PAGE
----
Government proposals to crack down on vast sums of dirty money pulsing through the heart of Britain are welcomed, but must be backed up by bold action, Britain’s leading anti-corruption think tank says.
Plans to reveal the true beneficiaries of far-flung secretive shell companies, used by criminal syndicates to hide ill-gotten gains, are expected to be announced by Prime Minister David Cameron at an anti-corruption summit in May.
In excess of 36,000 UK properties are owned through opaque offshore firms, valued at up to £170 billion (US$244 billion).
The government’s new proposals would pave the way for these firms to name those who have primary control over key transactions on a public register. Only the firms that opt to comply would be permitted to purchase and sell property in Britain.
At present, it remains unclear whether these rules will apply to roughly 100,000 offshore firms that own property in the UK, or merely new real-estate purchases.
‘Bold rhetoric requires bold action’
Transparency International (TI) UK has welcomed the proposed reforms, but warns “bold rhetoric needs to be backed up by bold action.”
The anti-corruption think tank says the changes are vital, but adds it is imperative they are “not shot down” by powerful, self-serving lobby groups that have no genuine interest in reform.
While owning real-estate via a shell company is legal in Britain, offshore firms are shrouded in secrecy – allowing the ultimate owners of these properties to bask in anonymity.
As it currently stands, criminals who use shell companies to evade tax or launder dirty money do not appear on public registers, meaning they are largely immune from international law-enforcement bodies.
While these fraudsters remain unaccountable, offshore firms route their financial proceeds through an opaque and complex global financial system that cuts right through the heart of Britain.
TI UK says dirty money laundered via the UK entrenches human misery in the world’s poorest nations, shattering the lives of millions in the process. This argument is backed my multiple human rights NGOs worldwide.
Panama Papers scandal & UK corruption
News of government plans to reveal the true beneficiaries of far-flung shell companies follows the highly-controversial Panama Papers leak, which sparked a year-long probe into the activities of Panamanian law firm Mossack Fonseca.
Of the 214 corporate actors exposed, 50 percent were registered in the British Virgin Islands, a UK Crown Dependency. Britain was the second most popular state for the disgraced law firm to operate in, according to TI UK.
Research conducted by the International Consortium of Investigative Journalists (ICIJ), which worked with German newspaper Suddeutsche Zeitung on the leaked data, shows Mossack Fonseca collaborated with 1,924 UK professionals to set up offshore firms, trusts and foundations for clients.
Dubbed the most prolific leak in offshore history, the secret files include 11.5 million records, some of which date back to the 1960s. The data also spans 214,000 offshore firms linked to individuals in more than 200 states and territories. Among these individuals are white collar criminals, drug traffickers, billionaires and sports celebrities.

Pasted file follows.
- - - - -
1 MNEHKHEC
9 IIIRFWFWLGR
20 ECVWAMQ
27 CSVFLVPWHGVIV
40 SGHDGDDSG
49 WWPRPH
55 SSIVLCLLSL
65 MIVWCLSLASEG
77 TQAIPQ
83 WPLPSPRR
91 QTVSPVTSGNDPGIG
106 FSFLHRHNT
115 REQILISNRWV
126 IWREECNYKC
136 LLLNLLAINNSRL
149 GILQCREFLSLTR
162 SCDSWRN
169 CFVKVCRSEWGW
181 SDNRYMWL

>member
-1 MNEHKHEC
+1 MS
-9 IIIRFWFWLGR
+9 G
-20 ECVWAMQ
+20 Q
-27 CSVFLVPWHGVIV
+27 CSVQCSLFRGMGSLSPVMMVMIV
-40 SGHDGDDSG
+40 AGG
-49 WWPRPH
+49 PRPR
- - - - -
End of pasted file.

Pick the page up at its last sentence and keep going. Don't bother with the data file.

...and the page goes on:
Under separate proposals announced by Britain’s Home Office on Thursday, suspected white collar criminals guilty of money laundering in the UK could be stripped of their assets if they are unable to prove the origins are legitimate.
A government consultation, published in advance of next month’s anti-corruption summit, deals with these so-called ‘unexplained wealth orders’. The policy, which calls upon financial institutions, accountants, and law firms to take special measures when dealing with suspect firms, has already been implemented in other states.
TI UK’s executive director Robert Barrington has welcomed Westminster’s proposed reforms, but says “the proof of the pudding” will be in whether these policies are put into action.
“The powers that are envisaged could make a real difference and, while it is important they are properly debated in parliament to allay any concerns over civil liberties, it is equally important that they are not watered down by self-interested lobbying during the consultation process,” he said.
Barrington argued it is imperative the government stand by its previous pledge of pushing Britain’s Crown Dependencies and Overseas Territories to bring in public registers of beneficial ownership.
“While the mood music is positive, giving [UK] law enforcement agencies sufficient resources will be a fundamental part of making this work,” he added.
Earlier this month, TI UK published a scathing analysis of Britain’s role in the murky world of global corruption. The report, titled ‘Paradise Lost: Ending the UK’s role as a safe haven for corrupt individuals, their allies and their assets’, laid out a number of key concerns.
Among these, are the ease with which investors can purchase property anonymously in Britain, the manner in which British Overseas Territories shroud company ownership in secrecy and TI UK’s perceived powerlessness of UK law enforcement agencies’ ability to seize ill-gotten gains.
The report also expressed concern over accountants, lawyers, estate agents and other “professional enablers” who are complicit in money laundering schemes.